Sunday,17 December, 2017
Current issue | Issue 1261, (3 - 9 September 2015)
Sunday,17 December, 2017
Issue 1261, (3 - 9 September 2015)

Ahram Weekly

Henein’s many roles

The dismissal of renowned sculptor Adam Henein from the post of Commissar of the Aswan Sculpture Symposium comes as a surprise to many, writes Nevine El-Aref

Henein’s many roles
Henein’s many roles
Al-Ahram Weekly

After 20 years in the post since he founded it in 1995, the commissar of the Aswan International Sculpture Symposium (AISS) Adam Henein was dismissed by the Cultural Development Fund (CDF). He was appointed chairman of the Aswan Sculpture Open-air Museum’s board of trustees and honorary head of the AISS instead.

According to sculptor Sherif Abdel-Badi’, Henein not only established the symposium but also resurrected stone sculpture in Egypt and created in the AISS the only international granite sculpture symposium on earth. He also developed strong ties with artists from all over the world, something that enabled him to hold the event even in 2012 and 2013, during the aftermath of the 2011 Revolution, when foreigners were advised not to visit Egypt. Chairing the Open-air Museum board is no trifling post, Abdel-Badi’ added, since it involves overseeing the exhibition of works produced over 20 years of the AISS – but it does not make up for losing him as commissar.

“Henein was the right person in the right place,” Abdel-Badi’ said, reproaching the CDF for its decision to dismiss Henein. “At least they should have informed him before announcing the news to the media,” he asserted, adding that Henein was about to leave anyway. “When the CDF dedicated last year’s round, the 20th anniversary of the AISS, to Henein, he told me that the symposium had reached its zenith and it was about time to retire...”

On the occasion, Abdel-Badi’ also suggests that the AISS should adopt a new mission to correctly landscape squares in all Egyptian cities and towns. “Using artistic sculptures would not only beautify the squares but also reflect the art movement in Egypt,” he saiad, explaining that each new round of the AISS should be dedicated to a governorate in Egypt.

“What has been done with Henein is a great insult to his professional and artistic standing,” another artist speaking on condition of anonymity said, describing the manner of Henein’s dismissal as “shameful” and reiterating the idea that, if not for him, the AISS would not exist.

For his part Henein received the news with equanimity. If the CDF wants to do so, he said, it is up to them, though he was never officially notified and found out from a friend, whose information the television later corroborated.

“I am not at all angry. I achieved more than I was expected with the AISS since its birth in 1995. But I am worry about the future for the AISS and the Open-air Museum,” he said, describing the new decisions “unclear”. Until now, he added, no one knows who will be the new commissar. “I will by no means accept the post of the honorary head of the AISS,” he added. “What does that post mean? An engineer without a job? I need to work, not to be placed on a shelf.”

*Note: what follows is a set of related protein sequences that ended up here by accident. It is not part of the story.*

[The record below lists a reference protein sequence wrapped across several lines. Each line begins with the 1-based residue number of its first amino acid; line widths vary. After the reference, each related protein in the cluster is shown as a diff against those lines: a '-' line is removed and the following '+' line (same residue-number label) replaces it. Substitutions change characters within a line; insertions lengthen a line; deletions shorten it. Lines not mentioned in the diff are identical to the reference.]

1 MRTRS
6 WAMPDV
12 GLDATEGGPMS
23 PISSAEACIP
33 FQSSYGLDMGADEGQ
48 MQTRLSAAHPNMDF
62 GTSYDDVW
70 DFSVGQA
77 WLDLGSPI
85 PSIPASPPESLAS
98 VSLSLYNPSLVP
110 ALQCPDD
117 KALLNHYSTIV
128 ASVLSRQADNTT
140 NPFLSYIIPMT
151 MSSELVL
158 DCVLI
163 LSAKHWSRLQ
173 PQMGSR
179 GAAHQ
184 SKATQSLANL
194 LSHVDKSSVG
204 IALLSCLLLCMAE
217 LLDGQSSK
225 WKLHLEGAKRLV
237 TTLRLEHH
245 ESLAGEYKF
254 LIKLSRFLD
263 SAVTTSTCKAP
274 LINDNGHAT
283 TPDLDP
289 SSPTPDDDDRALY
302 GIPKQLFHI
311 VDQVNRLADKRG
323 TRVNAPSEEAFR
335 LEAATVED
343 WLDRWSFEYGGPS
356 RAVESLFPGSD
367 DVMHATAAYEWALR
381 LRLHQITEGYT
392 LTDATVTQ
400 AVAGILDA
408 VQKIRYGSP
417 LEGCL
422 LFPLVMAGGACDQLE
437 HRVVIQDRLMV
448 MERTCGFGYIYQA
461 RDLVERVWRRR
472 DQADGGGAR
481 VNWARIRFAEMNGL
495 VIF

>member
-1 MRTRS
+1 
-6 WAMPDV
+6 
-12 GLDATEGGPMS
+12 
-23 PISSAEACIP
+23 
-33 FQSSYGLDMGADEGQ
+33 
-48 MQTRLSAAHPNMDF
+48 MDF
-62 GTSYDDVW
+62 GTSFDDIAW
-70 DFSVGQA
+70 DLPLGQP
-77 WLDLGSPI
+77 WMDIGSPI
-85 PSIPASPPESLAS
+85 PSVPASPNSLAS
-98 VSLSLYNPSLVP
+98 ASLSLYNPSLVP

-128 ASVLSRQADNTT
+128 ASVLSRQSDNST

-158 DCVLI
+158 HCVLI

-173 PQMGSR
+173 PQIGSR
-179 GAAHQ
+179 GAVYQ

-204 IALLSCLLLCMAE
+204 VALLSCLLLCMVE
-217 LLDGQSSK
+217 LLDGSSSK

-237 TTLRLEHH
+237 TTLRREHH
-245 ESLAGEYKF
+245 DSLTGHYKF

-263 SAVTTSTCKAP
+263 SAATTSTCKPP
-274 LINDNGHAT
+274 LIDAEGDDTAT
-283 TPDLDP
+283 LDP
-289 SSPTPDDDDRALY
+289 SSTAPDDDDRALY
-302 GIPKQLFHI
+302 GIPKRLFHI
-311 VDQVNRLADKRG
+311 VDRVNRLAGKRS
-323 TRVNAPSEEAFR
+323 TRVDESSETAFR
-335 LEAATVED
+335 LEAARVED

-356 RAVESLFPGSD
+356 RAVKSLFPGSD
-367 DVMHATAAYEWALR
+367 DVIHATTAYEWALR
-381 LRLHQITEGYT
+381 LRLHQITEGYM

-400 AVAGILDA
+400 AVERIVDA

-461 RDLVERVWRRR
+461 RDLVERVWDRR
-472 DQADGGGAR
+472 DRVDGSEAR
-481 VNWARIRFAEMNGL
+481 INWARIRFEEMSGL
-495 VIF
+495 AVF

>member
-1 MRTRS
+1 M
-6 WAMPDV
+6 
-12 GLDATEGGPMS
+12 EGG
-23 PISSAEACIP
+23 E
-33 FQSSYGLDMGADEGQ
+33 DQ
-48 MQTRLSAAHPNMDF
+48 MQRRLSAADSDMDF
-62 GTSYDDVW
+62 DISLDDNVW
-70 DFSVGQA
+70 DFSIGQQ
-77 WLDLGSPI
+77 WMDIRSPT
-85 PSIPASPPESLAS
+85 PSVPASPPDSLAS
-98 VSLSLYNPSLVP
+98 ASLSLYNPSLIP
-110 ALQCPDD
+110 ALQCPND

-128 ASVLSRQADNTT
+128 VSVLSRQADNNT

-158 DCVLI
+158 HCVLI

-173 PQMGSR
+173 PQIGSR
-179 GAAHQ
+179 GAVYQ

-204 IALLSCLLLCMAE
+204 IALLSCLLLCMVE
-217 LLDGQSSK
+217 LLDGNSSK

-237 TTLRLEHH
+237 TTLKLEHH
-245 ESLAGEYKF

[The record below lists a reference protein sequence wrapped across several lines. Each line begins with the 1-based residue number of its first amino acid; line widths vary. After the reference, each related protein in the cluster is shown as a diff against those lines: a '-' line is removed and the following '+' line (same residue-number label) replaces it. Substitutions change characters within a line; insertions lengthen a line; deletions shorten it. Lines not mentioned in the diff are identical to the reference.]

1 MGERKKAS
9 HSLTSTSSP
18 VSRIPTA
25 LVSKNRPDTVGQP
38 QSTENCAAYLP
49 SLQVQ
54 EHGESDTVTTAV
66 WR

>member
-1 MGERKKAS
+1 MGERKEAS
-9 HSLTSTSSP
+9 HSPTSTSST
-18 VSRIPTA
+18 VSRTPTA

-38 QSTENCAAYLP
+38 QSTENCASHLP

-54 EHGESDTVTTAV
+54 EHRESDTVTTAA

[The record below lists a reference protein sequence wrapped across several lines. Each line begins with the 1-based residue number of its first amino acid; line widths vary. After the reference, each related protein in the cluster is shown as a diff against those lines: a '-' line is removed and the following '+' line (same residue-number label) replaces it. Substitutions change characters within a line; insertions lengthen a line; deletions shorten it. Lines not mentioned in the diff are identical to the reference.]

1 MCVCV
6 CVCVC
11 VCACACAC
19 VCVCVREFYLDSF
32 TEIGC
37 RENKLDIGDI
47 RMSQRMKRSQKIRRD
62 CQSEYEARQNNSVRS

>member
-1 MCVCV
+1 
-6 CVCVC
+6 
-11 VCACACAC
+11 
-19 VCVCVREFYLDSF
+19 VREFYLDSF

Henein went on to say that his dismissal no insult. “I will always keep my place among artists and I did a lot for the AISS and the Open-air Museum. Through the symposium, I returned the art of granite sculpting in Egypt to its heydays and nurtured a generation of skilful sculptors who can easily compete with their counterparts abroad and be assured of winning. I only ask one very important thing: that the Open-air Museum should be made into an independent entity, separate from the AISS.” Otherwise, he explained, it might be subject to negligence or even vandalism. The museum, which houses over 200 sculptures from 52 countries, is one of a kind. “I don’t want anyone to destroy the museum’s scenery, style and concept, which depend on its magnificent location where the yellow sand embraces the blue Nile and the greenery of the oasis in front.” The pieces in the museum, he feels, are like children that should be safeguarded in their place.

As to his appointment chairman of the board, Henein said, “I have not heard anything about that post as the administration of the CDF did not inform me of it, but if they ask me I will definitely accept because I am very worried about the museum.”

CDF Head Mohamed Abusaeda, on the other hand, says Henein was not dismissed from the post – he will remain the AISS’s godfather and founder – but the idea is to make way for younger talent and development. “This is rather a recognition of Henein’s role in making the AISS an international-standard event.”

Abusaeda went on to say that the CDF is adopting a new administration policy for AISS that depends on selecting a new commissar every round, to be joined by a “supreme committee” of artists that have previously participated in the AISS along with a new group of young artists.

“Such a new policy aims at pumping new creative blood into the concept, which in its turn will guarantee the continuation of such an international event. Henein, on the other hand, now has a new mission in the museum, which he will no doubt accomplish efficiently.”

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